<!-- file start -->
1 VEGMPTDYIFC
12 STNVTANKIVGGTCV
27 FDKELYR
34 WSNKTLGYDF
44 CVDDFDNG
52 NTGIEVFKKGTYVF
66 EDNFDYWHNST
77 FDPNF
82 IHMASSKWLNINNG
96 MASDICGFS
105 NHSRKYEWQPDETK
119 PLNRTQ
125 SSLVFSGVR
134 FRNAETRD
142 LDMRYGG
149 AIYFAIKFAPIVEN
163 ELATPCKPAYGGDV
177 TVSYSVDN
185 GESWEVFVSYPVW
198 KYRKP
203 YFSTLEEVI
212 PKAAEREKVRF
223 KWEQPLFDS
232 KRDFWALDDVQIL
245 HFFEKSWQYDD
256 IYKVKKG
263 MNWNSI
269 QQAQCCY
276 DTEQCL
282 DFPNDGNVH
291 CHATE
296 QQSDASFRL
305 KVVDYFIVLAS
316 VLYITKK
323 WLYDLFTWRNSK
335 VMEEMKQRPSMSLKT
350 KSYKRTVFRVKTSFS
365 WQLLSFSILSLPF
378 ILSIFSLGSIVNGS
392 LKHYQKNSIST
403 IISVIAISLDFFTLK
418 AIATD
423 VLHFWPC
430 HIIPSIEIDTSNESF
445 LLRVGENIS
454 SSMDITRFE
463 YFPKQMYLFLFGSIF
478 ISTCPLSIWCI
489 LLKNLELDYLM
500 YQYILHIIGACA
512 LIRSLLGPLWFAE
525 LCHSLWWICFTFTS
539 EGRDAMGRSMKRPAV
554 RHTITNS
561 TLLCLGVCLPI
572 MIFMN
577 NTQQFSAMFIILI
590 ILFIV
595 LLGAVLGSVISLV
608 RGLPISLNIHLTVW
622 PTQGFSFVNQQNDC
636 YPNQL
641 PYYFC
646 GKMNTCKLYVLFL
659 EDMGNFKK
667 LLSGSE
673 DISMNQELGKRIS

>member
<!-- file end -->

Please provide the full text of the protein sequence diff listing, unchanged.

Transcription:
1 VEGMPTDYIFC
12 STNVTANKIVGGTCV
27 FDKELYR
34 WSNKTLGYDF
44 CVDDFDNG
52 NTGIEVFKKGTYVF
66 EDNFDYWHNST
77 FDPNF
82 IHMASSKWLNINNG
96 MASDICGFS
105 NHSRKYEWQPDETK
119 PLNRTQ
125 SSLVFSGVR
134 FRNAETRD
142 LDMRYGG
149 AIYFAIKFAPIVEN
163 ELATPCKPAYGGDV
177 TVSYSVDN
185 GESWEVFVSYPVW
198 KYRKP
203 YFSTLEEVI
212 PKAAEREKVRF
223 KWEQPLFDS
232 KRDFWALDDVQIL
245 HFFEKSWQYDD
256 IYKVKKG
263 MNWNSI
269 QQAQCCY
276 DTEQCL
282 DFPNDGNVH
291 CHATE
296 QQSDASFRL
305 KVVDYFIVLAS
316 VLYITKK
323 WLYDLFTWRNSK
335 VMEEMKQRPSMSLKT
350 KSYKRTVFRVKTSFS
365 WQLLSFSILSLPF
378 ILSIFSLGSIVNGS
392 LKHYQKNSIST
403 IISVIAISLDFFTLK
418 AIATD
423 VLHFWPC
430 HIIPSIEIDTSNESF
445 LLRVGENIS
454 SSMDITRFE
463 YFPKQMYLFLFGSIF
478 ISTCPLSIWCI
489 LLKNLELDYLM
500 YQYILHIIGACA
512 LIRSLLGPLWFAE
525 LCHSLWWICFTFTS
539 EGRDAMGRSMKRPAV
554 RHTITNS
561 TLLCLGVCLPI
572 MIFMN
577 NTQQFSAMFIILI
590 ILFIV
595 LLGAVLGSVISLV
608 RGLPISLNIHLTVW
622 PTQGFSFVNQQNDC
636 YPNQL
641 PYYFC
646 GKMNTCKLYVLFL
659 EDMGNFKK
667 LLSGSE
673 DISMNQELGKRIS

>member